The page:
As the first stop on his new US Psychedelic Journey EP Tour, the man behind the green monster, Jon Gooch has got to be nervous. This tour will not only feature his new music, it'll also feature a intense stage and lights set up that rivals Deadmau5.
“I'm hoping it'll work properly,” he laughs, leaning back into the leather chair. Taking in the myriad of tattoos across his arms, I can't help but wonder which version of Feed Me I'm interviewing tonight. He's a complex guy – starting out first in graphic design, the creative and brainy loner discovered FL Studio and his life was changed. In the 11 years since then, he's gone through musical genres, other DJ names, and started his own label. He still does his own artwork. He's been vocal of his dislike of the DJ scene and fame seekers, yet also been involved in wild antics that epitomize the life of those with both fame and bad judgement. He notoriously doesn't like being interviewed. I sort of wonder where to begin.
I ask him some rapidfire questions that our readers have suggested:
How tall are you? 6'1.
Will you ever go back to being Spor or produce music under that name with that feeling again? “Maybe.” He goes on to add, “When I was first making music as Spor, not many people cared for it. That's how it goes, I suppose. Everyone always asks me this, really.”
Are you going to make tracks again with samples from Youtube? “I haven't heard any good ones lately. Probably.”
What's the most exciting project you've done lately? “A video with Jake (Kill the Noise) where we conducted a children's school choir, it's in production now.”
Feed Me is actually coming on tour after taking a break from DJing, so I ask him about the time off. “I've been busy for years doing music and I wanted a breath. My sister has kids, I wanted that family reconnection.” I ask about his own relationship status and he looks surprised. “I've never been asked that before. No wife and kids, last time I checked. Single.” I'm surprised as well – there are definitely legions of women willing to throw themselves at complicated, creative, handsome, tall men who are incidentally famous. Online, Jon seems like a bit of a flirt. “Sometimes I'm a difficult person, and in this business I think, you know, relationships are harder.”
Feed Me's latest album, Psychedelic Journey, is truly about his return to the music and reflection on the past. I asked if he felt older, if he thought the music was different. “It's been lots of work…”he trails off, so I sort of press him. In particular, I'm thinking of the track Alarm Clock, where Feed Me himself supplies the vocals:
We slide away;
an exercise in falling,
and a ticking clock is watching over.
What won't slide away
is the message that we're holding;
that we're looking out for one another.
“I wanted to make more progressive stuff. I think that's the change, taking the sound somewhere different.” Dedicated fans shouldn't worry about this new direction though – even with the infusion of progressive sound (and Jon's vocals), the trademark sound of Feed Me is still deeply engrained in each tracks construction.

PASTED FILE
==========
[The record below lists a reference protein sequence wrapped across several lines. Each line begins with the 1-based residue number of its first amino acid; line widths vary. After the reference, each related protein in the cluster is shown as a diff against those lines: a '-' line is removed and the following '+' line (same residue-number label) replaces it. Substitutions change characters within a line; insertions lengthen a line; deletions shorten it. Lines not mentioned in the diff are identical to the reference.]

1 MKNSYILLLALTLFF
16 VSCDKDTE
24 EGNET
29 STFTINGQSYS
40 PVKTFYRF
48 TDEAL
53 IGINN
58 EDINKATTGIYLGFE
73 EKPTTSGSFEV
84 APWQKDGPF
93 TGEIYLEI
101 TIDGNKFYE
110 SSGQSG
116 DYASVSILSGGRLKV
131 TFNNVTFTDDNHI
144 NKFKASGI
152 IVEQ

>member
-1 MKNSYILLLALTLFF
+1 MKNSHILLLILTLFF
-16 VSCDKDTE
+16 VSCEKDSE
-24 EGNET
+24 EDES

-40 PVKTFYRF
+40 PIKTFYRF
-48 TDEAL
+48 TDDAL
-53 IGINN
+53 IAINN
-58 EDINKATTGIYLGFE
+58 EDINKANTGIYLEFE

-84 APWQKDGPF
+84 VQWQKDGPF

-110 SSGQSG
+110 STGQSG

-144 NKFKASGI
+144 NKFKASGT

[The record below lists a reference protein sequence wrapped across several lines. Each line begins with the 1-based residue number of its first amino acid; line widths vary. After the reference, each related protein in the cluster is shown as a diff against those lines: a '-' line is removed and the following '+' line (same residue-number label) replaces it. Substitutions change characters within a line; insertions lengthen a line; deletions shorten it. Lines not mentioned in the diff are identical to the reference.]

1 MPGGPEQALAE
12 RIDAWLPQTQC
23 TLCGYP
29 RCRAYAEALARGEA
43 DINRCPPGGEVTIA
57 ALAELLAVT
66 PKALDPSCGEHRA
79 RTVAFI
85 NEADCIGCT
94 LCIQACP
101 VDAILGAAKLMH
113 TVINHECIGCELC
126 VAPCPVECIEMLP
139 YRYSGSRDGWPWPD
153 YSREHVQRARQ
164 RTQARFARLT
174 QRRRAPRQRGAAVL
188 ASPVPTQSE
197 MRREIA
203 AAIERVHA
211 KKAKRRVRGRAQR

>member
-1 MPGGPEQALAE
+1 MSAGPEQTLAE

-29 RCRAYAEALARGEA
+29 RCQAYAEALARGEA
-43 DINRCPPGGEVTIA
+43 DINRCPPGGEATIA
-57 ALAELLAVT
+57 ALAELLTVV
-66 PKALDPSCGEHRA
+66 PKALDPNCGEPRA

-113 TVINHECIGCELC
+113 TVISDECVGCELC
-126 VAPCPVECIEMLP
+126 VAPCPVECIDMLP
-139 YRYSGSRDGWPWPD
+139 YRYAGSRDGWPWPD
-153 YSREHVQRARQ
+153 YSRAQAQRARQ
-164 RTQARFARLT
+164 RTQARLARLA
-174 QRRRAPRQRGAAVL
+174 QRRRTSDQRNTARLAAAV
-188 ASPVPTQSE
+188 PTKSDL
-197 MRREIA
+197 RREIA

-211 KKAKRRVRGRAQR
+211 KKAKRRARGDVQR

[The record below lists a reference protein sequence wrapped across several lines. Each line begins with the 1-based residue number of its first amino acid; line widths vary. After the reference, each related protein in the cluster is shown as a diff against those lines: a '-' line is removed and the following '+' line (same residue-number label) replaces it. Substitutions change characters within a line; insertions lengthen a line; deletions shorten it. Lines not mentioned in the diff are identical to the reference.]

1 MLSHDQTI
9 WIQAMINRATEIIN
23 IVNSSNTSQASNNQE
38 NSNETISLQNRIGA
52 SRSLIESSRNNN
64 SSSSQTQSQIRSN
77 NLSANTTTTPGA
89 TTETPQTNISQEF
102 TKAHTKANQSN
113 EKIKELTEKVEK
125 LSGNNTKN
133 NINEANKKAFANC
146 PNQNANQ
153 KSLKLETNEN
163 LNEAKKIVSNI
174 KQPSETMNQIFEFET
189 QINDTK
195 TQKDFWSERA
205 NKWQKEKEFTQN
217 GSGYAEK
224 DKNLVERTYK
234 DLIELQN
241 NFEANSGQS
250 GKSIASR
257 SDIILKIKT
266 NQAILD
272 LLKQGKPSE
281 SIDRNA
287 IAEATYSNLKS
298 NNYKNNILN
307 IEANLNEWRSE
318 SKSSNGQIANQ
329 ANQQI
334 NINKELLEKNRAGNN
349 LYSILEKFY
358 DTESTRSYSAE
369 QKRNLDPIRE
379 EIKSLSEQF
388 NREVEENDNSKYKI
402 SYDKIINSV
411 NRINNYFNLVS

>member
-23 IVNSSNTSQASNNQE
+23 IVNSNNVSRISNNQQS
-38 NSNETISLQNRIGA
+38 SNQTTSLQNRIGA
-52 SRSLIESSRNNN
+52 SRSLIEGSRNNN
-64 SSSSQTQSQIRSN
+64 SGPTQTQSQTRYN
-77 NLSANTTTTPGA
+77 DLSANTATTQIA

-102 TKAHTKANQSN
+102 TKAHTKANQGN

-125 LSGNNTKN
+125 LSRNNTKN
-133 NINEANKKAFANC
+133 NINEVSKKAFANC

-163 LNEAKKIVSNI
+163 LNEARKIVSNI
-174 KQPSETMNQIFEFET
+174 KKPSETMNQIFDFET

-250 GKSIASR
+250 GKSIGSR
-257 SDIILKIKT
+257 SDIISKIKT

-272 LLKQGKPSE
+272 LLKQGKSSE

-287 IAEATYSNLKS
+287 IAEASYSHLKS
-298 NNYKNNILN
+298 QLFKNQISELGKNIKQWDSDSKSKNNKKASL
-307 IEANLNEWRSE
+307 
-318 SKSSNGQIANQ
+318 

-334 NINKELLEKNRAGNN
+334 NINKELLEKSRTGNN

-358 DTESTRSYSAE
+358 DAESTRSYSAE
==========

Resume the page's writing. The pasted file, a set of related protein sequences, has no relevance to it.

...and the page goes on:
“Do you think it's more boring?” he asks, out of the blue. More boring than the tracks that made him famous, tracks like One Click Headshot, which is a straight up banger running on pure adrenaline and testosterone. I tell him I don't think it's boring. I add that it feels as he is growing up, that the kid who created tracks that shook with aggression is evolving.
What will you do when this tour is over? I ask.
Make more music.
And after that?
No more breaks?
I have no intentions of stopping again.
He offers me a beer and I regret I need to get back out there and organize my small army of writers and a photographer, all of whom insisted on seeing this show.
The pre-game for FeedMe was producer Tjani, a tornado of energy. Literally every picture we took of him was a blur – he was constantly moving, amping up the crowd with infectious enthusiasm and slamming beats. When FeedMe finally took the stage, and the curtain dropped to reveal a gigantic grinning installation, the crowd could not have screamed any louder.
For the next hour, Feed Me brought his signature sound, and it was the hands down, no holds barred, frenzy that I was expecting. The crowd went predictably insane for One Click Headshot. The surprise? Intertwined through the blistering basslines were peaceful moments – when Feed Me sang his own vocals onstage, the quiet of the crowd as Embers was played.
into the space we're clinging, like embers in the dark
the bright lights and melodies
remind us who we are
remind us who we are
I really admire what the Feed Me team is trying to accomplish and all the hard work and dedication that Jon has put into the brand, visuals, technology, and of course the music. The production was amazing, the sound, the visuals, the Merch – everything came together flawlessly. It was truly impressive. It easily mde my list of top three shows ever. Feed Me's tour continues across the US through September, so if you missed the phenomenal show at Terminal 5, there are still plenty of chances to experience it.